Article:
Hancock twins make sweet deal after selling the family business

 
Kasmira Jefford
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THE TWIN brothers behind the pick ‘n’ mix company Hancocks have sold the family business to a Dutch private equity firm for £50m.

Andrew and Adrian Hancock have sold the Leicestershire-based cash and carry business founded by their parents 50 years ago to H2 Equity Partners, the group said yesterday.

The sweets and chocolates specialist supplies thousands of shops and convenience stores with over 5,000 products ranging from jars of boiled sweets,bon bons and gobstoppers to bestsellers from manufacturers such as Haribo.

It also sells its pick ‘n’ mix systems under its brand “Sweet factory” to leisure groups including Merlin Entertainment, the owner of the London Dungeon and Madame Tussauds, Vue, Selfridges, Legoland, and TopShop.

Founded by Ray Hancock and his wife Liz from their local shop in Loughborough, the group now runs 18 cash and carries around the UK and has weathered the recent retail gloom, benefiting from the demise of other sweet retailers such as Woolworths.

The group made a pre-tax profit of £4.3m from sales of £120m in the year to 31 December 2011.

The deal will see H2 take a majority stake with the remainder owned by a management team led by chief executive Mark Watson.

The new owners plan to expand the cash and carry network, broaden its branded and non-branded labels and grow the online activities.

Watson said: “I am delighted to be leading such a strong company that has the prospect of becoming a much bigger player within confectionery wholesaling. We have some exciting plans and opportunities to take the business forward with H2 at the helm.”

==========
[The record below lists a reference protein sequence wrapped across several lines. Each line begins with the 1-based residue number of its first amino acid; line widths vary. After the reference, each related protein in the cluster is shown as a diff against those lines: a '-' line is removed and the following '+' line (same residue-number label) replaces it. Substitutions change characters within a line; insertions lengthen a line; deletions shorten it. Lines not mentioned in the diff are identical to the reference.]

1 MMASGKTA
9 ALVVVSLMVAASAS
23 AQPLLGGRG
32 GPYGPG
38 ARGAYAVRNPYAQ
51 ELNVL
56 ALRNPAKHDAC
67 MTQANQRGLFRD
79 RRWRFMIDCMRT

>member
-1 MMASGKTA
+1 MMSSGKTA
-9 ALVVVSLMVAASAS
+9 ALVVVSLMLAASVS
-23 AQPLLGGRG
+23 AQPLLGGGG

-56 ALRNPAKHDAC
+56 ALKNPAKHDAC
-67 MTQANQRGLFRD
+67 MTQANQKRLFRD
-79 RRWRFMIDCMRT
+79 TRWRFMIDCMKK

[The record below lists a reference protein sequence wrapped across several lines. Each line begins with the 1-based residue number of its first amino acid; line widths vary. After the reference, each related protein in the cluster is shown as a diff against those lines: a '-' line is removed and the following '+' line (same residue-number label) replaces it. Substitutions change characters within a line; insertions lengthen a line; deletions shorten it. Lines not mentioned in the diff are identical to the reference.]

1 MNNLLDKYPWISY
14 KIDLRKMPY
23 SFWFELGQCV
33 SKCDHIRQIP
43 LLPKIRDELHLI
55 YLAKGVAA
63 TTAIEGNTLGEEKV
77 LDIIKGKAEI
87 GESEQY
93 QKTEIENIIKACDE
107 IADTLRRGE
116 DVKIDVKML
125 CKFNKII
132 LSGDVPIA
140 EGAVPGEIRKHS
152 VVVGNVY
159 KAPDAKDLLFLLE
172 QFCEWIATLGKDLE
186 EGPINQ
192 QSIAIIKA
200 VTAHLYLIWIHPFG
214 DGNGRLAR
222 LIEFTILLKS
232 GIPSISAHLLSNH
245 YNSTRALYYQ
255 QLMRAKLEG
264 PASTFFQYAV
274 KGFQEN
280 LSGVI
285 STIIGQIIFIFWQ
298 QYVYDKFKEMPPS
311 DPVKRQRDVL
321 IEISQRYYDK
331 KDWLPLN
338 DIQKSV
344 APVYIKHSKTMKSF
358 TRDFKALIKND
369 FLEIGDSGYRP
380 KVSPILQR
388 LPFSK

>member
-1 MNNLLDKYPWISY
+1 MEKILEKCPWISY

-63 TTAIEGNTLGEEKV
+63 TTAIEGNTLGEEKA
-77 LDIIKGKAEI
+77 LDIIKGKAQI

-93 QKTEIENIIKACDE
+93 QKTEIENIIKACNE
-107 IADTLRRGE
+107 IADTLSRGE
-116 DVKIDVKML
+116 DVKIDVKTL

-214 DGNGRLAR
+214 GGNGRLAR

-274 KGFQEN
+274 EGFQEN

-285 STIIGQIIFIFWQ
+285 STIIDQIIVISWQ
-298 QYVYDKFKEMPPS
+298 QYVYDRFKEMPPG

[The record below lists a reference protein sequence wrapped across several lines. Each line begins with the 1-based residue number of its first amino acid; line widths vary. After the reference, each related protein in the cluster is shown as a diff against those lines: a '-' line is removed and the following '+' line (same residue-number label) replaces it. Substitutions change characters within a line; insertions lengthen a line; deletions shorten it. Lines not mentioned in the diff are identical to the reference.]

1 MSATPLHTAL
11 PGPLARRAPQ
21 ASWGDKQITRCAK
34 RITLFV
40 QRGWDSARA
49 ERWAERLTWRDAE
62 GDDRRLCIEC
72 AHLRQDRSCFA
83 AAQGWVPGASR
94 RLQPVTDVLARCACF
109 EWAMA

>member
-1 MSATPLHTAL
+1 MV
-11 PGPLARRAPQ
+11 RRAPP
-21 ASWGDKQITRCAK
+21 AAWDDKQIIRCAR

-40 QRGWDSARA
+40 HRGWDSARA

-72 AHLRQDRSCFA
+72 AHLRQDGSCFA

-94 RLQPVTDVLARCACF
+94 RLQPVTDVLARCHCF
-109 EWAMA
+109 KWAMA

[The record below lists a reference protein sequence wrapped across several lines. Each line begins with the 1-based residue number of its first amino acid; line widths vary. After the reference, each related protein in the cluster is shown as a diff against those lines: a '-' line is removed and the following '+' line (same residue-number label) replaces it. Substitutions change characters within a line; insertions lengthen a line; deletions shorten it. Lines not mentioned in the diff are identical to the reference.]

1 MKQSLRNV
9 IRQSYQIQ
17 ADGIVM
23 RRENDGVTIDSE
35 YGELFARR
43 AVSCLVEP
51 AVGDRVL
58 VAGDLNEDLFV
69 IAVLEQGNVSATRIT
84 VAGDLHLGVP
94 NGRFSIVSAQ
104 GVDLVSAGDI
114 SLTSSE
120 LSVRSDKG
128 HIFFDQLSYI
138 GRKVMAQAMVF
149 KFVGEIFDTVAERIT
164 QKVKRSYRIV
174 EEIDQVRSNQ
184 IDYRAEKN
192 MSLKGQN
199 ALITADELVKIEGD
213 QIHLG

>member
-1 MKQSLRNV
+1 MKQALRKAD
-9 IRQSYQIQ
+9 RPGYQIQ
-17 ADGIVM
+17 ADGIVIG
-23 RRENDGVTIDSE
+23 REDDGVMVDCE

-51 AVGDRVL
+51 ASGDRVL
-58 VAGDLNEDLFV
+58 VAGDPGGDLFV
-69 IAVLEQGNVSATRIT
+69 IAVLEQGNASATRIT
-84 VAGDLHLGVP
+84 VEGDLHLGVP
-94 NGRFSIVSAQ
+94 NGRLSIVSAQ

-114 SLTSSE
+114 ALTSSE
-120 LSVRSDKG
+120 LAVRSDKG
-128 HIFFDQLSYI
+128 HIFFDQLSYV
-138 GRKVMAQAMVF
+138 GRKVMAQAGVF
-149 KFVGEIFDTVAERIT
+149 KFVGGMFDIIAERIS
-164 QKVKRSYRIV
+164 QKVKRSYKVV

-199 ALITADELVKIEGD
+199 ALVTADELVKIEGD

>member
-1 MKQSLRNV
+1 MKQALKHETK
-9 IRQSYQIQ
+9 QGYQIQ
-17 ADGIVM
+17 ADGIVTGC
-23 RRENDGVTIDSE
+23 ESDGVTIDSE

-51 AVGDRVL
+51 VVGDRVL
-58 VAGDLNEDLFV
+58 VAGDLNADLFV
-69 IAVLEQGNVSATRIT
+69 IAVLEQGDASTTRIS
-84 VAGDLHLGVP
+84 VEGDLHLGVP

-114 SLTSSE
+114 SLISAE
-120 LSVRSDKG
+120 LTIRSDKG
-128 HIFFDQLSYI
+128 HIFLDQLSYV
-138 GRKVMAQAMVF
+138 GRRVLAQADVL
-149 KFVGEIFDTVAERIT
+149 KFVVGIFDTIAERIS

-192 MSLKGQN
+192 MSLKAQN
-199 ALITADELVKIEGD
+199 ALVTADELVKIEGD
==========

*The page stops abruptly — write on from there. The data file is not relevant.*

Cavendish Corporate Finance acted for the Hancocks brothers.

ADVISERS

CAROLINE BELCHER
CAVENDISH

Cavendish Corporate Finance advised on the management buy-out of Hancocks backed by H2 Equity Partner, with partner Caroline Belcher, leading the deal.

Belcher joined the boutique bank in 2005 and is head of the group’s exit planning practice – when owners or investors in a business might walk away which might be by merging or selling a business. Before joining Cavendish she was a managing director of Venture Consulting UK where she built a business in management consulting and developing new ventures.

She has worked on deals including this month’s sale of Moore Group, the fund management administrator with $17bn under management to IFG Trust and Corporate Group and sale of Royal Berkshire Shooting School Group to a UK private investor.

Commenting on the deal she said: “From the outset, H2 showed an understanding of the wholesale sector and an appreciation of Hancocks and its family roots. I am delighted that we could put together a transaction which resulted in such a supportive home for the Hancocks business and the management team as well as meeting all of the Hancock family’s aspirations.”

Belcher was joined on the sale by Jonathan Buxton, head of Cavendish’ consumer business. He has 25 years of mergers and acquisitions experience under his belt and has spent 15 years specialising in business sales at Cavendish, where he is a partner. Recent deals he has worked on include the $100m sale of Raleigh bicycles to Dutch group Accell, the sale of Robert Dyas, the homeware retail chain to Theo Paphitis, and the sale of Donald Russell, the upmarket butcher to Vesty Foods.